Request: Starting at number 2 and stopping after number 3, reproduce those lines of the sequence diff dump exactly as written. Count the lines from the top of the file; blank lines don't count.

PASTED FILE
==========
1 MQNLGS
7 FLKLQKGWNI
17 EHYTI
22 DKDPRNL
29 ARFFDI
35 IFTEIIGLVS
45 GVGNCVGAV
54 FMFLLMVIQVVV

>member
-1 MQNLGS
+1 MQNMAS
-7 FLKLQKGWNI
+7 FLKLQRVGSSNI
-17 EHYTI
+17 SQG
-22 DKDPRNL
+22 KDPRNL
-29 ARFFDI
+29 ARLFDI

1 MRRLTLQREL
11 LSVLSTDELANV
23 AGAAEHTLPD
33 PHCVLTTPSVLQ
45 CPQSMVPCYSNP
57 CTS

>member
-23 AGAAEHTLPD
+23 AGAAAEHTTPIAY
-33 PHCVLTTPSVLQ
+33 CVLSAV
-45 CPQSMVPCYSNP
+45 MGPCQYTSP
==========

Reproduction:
7 FLKLQKGWNI
17 EHYTI